However, technological advancements and information technology paved way for its development making it easier for countries to trade (Globalization101). Food is one of the major commodities being traded between countries, together with petroleum products and other industrial supplies. Global food trade is essential both for the exporting and importing country. For the exporting country, this is because this is an additional source of revenue. This also eliminates the possibility of wastage of the surplus products. On the other hand, for the importing country, this is because this ensures the adequacy of the food supply of the country.
This would also allow the country to focus on other sectors instead of devoting its resources to food production when it knows that it could not succeed in it. In a two-way perspective, this is beneficial since division of labor is occurring and a country could specialize in one sector while the other could focus on another. This would then ensure the availability of supplies in both countries. The USA, having the largest and most technologically advanced economy in the world, is the leader in globalization. It trades with different countries including Canada, China, Mexico, Japan, Germany and other countries.
Agricultural products are one of the products it exports and imports comprising 9. 2 % of total exports and 4. 9 % of total imports, respectively. In addition, it also exports industrial supplies (26. 8%), capital goods (49. 0%) and consumer goods (15. 0%), while it imports industrial supplies (32. 9%), crude oil (8. 2%), capital goods (30. 4%) and consumer goods (31. 8%) (CIA, 2008). If global food trade would cease, the US would likely be able to survive. This is because it has enough resources to sustain its food supply. Though it imports some agricultural products, it is still able to export some other agricultural products.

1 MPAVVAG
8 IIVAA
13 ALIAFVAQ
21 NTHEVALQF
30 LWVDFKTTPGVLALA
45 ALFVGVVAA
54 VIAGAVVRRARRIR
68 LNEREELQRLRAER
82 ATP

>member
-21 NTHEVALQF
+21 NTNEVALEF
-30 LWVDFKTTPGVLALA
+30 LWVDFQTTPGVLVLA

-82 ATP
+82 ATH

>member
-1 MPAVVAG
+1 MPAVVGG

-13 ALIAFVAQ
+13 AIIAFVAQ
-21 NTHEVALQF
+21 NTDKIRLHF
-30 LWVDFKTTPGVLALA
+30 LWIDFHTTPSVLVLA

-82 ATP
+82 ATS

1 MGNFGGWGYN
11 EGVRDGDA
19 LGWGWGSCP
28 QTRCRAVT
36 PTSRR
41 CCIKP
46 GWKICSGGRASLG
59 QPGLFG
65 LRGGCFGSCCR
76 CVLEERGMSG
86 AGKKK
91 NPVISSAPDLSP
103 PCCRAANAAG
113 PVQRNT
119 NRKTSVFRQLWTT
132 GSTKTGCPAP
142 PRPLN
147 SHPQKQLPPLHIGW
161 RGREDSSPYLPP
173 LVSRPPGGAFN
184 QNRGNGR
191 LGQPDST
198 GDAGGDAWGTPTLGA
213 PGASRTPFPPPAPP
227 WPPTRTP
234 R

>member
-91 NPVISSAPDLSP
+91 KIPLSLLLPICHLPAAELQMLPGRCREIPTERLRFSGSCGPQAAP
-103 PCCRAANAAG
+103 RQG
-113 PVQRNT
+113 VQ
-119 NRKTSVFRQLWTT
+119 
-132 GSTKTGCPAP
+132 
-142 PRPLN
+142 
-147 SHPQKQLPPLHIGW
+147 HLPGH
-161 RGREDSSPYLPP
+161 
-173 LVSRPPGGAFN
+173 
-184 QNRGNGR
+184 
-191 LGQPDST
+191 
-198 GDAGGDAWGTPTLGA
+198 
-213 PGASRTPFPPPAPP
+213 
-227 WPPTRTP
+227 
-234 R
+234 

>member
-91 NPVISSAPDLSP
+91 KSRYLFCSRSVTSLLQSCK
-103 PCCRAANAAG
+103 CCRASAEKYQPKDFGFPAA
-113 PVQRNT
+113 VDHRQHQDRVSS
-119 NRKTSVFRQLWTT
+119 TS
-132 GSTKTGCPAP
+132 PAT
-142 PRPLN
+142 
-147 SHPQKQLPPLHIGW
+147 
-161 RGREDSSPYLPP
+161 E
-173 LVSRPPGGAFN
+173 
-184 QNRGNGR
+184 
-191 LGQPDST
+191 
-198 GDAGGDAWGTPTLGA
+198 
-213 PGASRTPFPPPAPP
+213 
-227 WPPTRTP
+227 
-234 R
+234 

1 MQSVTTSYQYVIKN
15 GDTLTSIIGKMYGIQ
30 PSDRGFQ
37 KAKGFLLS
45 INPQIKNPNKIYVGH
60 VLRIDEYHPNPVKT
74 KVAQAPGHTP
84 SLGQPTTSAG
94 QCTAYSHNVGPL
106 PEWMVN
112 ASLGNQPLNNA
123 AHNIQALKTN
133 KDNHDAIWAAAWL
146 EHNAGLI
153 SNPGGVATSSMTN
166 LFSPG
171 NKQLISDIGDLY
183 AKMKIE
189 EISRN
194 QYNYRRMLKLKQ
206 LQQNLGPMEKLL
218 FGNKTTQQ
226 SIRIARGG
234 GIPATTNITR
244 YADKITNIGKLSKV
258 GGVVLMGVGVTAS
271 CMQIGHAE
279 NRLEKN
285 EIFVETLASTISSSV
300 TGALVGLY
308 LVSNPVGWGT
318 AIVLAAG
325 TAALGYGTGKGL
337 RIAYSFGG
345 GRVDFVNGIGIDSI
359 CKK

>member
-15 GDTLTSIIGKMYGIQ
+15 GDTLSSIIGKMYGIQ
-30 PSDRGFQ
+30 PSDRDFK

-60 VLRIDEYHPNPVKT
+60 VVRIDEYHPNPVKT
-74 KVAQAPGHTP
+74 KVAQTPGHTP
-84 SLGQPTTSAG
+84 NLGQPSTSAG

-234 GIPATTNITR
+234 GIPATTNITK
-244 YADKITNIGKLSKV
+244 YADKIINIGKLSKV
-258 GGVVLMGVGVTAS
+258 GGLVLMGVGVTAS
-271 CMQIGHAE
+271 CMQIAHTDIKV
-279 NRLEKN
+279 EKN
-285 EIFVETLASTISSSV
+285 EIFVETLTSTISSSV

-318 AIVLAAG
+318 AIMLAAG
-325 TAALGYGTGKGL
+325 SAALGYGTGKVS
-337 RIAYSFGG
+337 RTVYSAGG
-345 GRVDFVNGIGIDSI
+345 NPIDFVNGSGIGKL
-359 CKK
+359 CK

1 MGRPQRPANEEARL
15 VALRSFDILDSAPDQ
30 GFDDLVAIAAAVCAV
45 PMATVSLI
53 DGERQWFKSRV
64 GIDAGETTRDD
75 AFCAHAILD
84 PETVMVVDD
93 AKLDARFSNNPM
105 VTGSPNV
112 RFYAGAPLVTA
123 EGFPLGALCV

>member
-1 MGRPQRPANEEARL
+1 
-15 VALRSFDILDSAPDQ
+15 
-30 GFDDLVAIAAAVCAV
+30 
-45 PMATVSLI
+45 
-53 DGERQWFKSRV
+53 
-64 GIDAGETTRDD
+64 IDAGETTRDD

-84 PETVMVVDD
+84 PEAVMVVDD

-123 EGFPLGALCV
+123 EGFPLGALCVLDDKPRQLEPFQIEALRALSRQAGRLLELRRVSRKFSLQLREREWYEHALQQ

This means that there is enough supply for the country to survive. However, though it can survive, there would still be an impact on the economy since some of its revenues come from exporting agricultural products. In addition, resources would be shifted to food production making it hamper the development of the other sectors. This would happen to other countries and world economy would greatly be affected.
Central Intelligence Agency. (2008, May 15). The World Factbook: United States. Retrieved May 15, 2008 from https://www. cia. gov/library/publications/the-world-factbook/geos/us. html Georgia.
Geography. Retrieved May 15, 2008 from http://www. georgia. org/Location/Geography. htm Georgia Department of Agriculture. (2008). Georgia Grown Varieties. Retrieved May 15, 2008 from http://agr. georgia. gov/00/article/0,2086,38902732_0_90132031,00. html Georgia Department of Agriculture. (2008). Look Georgia Agriculture. Retrieved May 15, 2008 from http://agr. georgia. gov/vgn/images/portal/cit_1210/7/36/59432712LOOK%20AT%20GEORGIA. pdf Globalization101. What Is Globalization?. Retrieved May 20, 2008 from http://www. globalization101. org/What_is_Globalization. html? PHPSESSID=38e3a16dc532da8c195675e9a1cc785e
The New Georgia Encyclopedia. (2008). Vegetable Production. Retrieved May 15, 2008 from http://www. newgeorgiaencyclopedia. org/nge/Article. jsp? id=h-1005 Lists of Items: 1. Extra Sweet Pineapple – Product of Costa Rica 2. Collards – Product of USA – Gilbert, SC. 3. Organic Broccoli – Product of USA – Santa Maria, CA. 4. Bananas – Product of Costa Rica 5. Coconut Product of Dominican Republic 6. Vidalia Onions – Product of USA – Georgia 7. Lemons – Product of USA – Sherman Oaks, CA 8. Idaho Potatoes – Product of USA – Idaho Falls, ID. 9. Honeydew Product of Honduras 10. Cantaloupe Product of Honduras